A recent article by Jason Barnes which appears on the ASTC site (Anthropomorphism in Technical Presentations) offers some interesting insight as to the thinking processes of non-technical jurors involved in a technology or other complex case. It is easy to forget that jurors are not all familiar with what may be even a simple part of an extremely complex topic. I've witnessed this in court, as an attorney makes (or fails to make) reference to something in the case, assuming that since it is so basic, everyone must understand, and then quickly moving along to the weightier points at issue. Don't even get me started on acronyms... Although a couple jurors may be familiar with the topic, it must never be assumed. Further, it should never be left on the shoulders of the juror(s) who probably do understand to explain it to the rest during deliberations. This could be suicide. Even though they may indeed "get it," they might also be convinced that opposing counsel has presented the better evidence, thus using their expertise to help convince the others.
That stated, it is often better to present the material in more than one manner, allowing each individual to understand the matter on their own terms, and based on their own education, life experiences and preferred methods of learning new material. This may mean reviewing documents for some, an animation or perhaps some demonstrative graphic exhibits for others. I would never recommend attempting to educate a jury on a technical subject without the use of some form of visual support.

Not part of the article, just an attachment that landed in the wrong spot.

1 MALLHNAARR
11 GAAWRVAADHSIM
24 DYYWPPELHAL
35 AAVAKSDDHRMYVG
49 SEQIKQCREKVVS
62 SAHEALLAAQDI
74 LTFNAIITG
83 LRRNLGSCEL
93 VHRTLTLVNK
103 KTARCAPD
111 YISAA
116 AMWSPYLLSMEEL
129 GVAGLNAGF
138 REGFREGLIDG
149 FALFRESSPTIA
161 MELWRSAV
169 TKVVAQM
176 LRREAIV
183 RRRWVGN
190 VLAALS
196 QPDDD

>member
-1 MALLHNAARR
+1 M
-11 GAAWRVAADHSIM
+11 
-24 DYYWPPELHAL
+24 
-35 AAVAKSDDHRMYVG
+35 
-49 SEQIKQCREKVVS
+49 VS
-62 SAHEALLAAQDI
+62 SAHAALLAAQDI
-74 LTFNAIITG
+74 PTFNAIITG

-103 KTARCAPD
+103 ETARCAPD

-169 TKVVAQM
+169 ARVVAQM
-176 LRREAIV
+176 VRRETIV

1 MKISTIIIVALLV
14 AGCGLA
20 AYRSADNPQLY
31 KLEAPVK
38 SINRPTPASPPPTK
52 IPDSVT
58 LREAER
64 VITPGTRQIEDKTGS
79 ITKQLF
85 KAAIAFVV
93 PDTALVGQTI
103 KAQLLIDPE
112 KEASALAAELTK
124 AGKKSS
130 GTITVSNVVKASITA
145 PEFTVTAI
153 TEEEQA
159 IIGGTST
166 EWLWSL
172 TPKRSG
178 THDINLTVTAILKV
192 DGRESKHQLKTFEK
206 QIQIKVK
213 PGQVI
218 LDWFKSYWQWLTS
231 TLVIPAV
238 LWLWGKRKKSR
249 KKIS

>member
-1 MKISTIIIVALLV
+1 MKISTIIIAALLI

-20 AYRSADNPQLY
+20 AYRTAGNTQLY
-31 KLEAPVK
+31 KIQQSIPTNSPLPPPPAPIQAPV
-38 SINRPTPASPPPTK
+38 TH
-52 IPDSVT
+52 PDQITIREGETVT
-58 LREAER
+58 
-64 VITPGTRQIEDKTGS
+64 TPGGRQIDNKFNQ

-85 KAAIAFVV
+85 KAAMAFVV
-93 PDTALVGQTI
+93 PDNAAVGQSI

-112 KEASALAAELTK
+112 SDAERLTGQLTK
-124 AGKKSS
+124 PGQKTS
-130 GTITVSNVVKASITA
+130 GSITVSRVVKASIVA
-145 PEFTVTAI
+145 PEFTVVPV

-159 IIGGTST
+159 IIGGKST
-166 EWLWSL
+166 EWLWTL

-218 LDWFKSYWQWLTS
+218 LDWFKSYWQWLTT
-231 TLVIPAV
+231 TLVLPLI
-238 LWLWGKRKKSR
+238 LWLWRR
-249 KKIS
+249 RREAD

Good article, worth reading!
COURT TECHNOLOGY AND TRIAL PRESENTATION
The Court Technology and Trial Presentation Blawg features articles, reviews and news of interest to lawyers and other legal professionals. This blog is published by Ted Brooks, a Trial Presentation and Legal Technology Consultant, Author and Speaker. Ted's trial experience includes the Los Angeles Dodgers divorce trial, People v. Robert Blake murder trial, and a hundreds of high profile, high value and complex civil matters.
All materials © 2015 Ted Brooks, unless otherwise indicated.
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